Contrary to the popular myth, Hitler was voted into power in Germany because of deflation, not inflation. Hitler was elected in 1932, following three years of deflation – the consequence of restrictive polices after the great crash in 1929. In contrast, inflation – often quoted as being responsible for Hitler’s victory – peaked in Germany in 1923. This was a full decade before the Nazis democratically entered the Reichstag.
The reason the European elite is now panicked about deflation in the Eurozone is because the political implications of deflation are impossible to predict. In the next two years, every major European country, with the exception of Germany, has an election. The Hitler example is not meant to be in any way portentous or analogous to today’s Europe, it is simply a way of reinforcing to you how dangerous deflation is and why Europe’s politicians are taking enormous risks in allowing deflation to take hold, particularly as Europe’s economy is mired in debt both public and private.
Of all the financial pathologies to afflict an economy, too much debt combined with simultaneously falling prices, can tip an economy from recession into depression, from which it is extremely difficult to escape. The ECB is just now beginning to realise that the gravitational pull of falling prices is so strong that it cannot be counteracted using monetary policy alone. There is a real danger that the debt deflation dynamics that afflicted the world in the 1930s become embedded with catastrophic consequences. Here’s why.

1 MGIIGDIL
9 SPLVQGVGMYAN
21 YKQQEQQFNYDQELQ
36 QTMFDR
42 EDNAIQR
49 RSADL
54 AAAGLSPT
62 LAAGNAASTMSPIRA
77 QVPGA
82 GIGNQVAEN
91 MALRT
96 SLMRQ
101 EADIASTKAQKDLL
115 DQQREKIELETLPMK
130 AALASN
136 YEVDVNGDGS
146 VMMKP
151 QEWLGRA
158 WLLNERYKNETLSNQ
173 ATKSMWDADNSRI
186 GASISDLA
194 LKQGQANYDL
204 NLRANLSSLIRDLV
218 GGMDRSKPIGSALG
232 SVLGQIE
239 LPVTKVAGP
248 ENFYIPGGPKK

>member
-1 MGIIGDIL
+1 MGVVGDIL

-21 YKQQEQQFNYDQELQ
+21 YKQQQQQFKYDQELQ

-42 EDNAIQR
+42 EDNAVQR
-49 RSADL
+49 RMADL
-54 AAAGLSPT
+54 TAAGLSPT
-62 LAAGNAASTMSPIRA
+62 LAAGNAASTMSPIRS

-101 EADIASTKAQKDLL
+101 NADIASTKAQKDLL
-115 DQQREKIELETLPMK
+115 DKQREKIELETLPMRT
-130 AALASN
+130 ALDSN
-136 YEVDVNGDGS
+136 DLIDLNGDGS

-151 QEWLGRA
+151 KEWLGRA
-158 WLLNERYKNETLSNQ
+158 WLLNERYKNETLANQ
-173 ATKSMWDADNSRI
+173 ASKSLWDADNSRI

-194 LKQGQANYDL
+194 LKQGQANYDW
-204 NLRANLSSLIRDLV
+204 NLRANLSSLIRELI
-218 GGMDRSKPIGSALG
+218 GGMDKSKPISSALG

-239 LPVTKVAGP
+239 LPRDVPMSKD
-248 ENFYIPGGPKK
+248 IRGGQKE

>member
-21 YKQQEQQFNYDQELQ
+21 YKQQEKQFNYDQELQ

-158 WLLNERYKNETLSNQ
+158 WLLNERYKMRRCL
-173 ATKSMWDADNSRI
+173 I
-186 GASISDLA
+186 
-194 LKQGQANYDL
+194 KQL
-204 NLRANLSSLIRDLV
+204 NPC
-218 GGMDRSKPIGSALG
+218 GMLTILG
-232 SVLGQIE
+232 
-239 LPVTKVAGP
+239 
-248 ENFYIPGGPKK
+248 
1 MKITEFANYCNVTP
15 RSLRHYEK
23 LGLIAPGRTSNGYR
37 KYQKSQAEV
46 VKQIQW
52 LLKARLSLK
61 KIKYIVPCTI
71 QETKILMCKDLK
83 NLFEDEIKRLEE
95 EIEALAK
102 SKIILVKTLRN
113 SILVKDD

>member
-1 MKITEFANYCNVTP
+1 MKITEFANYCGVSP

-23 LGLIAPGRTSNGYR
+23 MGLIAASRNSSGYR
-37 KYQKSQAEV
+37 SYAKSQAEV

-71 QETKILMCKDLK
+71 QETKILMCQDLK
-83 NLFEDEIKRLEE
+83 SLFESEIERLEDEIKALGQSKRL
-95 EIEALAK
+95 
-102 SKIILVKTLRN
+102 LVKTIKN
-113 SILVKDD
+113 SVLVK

In a normal economy, people and companies buy and sell stuff to each other. In the Eurozone, we all buy and sell to each other. As the Eurozone is a pretty closed economy, each country’s spending is another country’s income. France buys from Italy and vice versa. France’s spending is Italy’s income. The same equation holds at a personal level: your spending is also my income and vice versa.
If there is a shock to demand, such as a massive Eurozone financial crisis, people and companies get worried about the future and they start saving for the rainy day. But if everyone is saving, who is spending? And if no one is spending what happens to income? Typically, if the private sector is saving, governments will take up the slack, but if they don’t, overall spending falls and so too does, by definition, income. As debts are expressed in terms of income, if income is falling, debt ratios are rising without any new debt being incurred.
Out on the street, retailers experience a sharp fall in demand for their products. So what do they do? They cut prices to coax people into the shops. But because our incomes are falling, something strange happens deep inside our heads. We don’t see the new lower price as a bargain, but as a harbinger for further price falls. So rather than encouraging people to come out and spend, the very fall in prices repels demand.
We are at risk because Germany hasn’t learnt its lesson | David McWilliams.